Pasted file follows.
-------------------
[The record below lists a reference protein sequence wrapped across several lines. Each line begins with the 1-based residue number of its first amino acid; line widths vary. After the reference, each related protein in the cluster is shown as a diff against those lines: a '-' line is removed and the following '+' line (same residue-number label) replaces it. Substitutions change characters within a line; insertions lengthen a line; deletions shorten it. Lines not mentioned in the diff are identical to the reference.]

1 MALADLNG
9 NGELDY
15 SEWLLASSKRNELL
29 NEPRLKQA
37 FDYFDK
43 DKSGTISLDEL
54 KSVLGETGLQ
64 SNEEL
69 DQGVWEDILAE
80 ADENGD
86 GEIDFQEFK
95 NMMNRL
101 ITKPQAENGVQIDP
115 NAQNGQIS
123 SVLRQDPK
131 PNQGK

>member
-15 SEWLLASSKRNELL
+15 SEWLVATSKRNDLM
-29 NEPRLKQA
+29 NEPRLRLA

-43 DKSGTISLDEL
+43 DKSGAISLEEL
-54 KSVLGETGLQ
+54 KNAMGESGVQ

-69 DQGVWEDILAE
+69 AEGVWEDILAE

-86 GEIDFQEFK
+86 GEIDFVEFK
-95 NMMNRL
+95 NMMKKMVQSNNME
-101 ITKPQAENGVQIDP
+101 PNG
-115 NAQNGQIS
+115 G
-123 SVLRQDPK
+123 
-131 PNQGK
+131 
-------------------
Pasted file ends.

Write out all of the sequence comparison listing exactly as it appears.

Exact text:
[The record below lists a reference protein sequence wrapped across several lines. Each line begins with the 1-based residue number of its first amino acid; line widths vary. After the reference, each related protein in the cluster is shown as a diff against those lines: a '-' line is removed and the following '+' line (same residue-number label) replaces it. Substitutions change characters within a line; insertions lengthen a line; deletions shorten it. Lines not mentioned in the diff are identical to the reference.]

1 MALADLNG
9 NGELDY
15 SEWLLASSKRNELL
29 NEPRLKQA
37 FDYFDK
43 DKSGTISLDEL
54 KSVLGETGLQ
64 SNEEL
69 DQGVWEDILAE
80 ADENGD
86 GEIDFQEFK
95 NMMNRL
101 ITKPQAENGVQIDP
115 NAQNGQIS
123 SVLRQDPK
131 PNQGK

>member
-15 SEWLLASSKRNELL
+15 SEWLVATSKRNDLM
-29 NEPRLKQA
+29 NEPRLRLA

-43 DKSGTISLDEL
+43 DKSGAISLEEL
-54 KSVLGETGLQ
+54 KNAMGESGVQ

-69 DQGVWEDILAE
+69 AEGVWEDILAE

-86 GEIDFQEFK
+86 GEIDFVEFK
-95 NMMNRL
+95 NMMKKMVQSNNME
-101 ITKPQAENGVQIDP
+101 PNG
-115 NAQNGQIS
+115 G
-123 SVLRQDPK
+123 
-131 PNQGK
+131 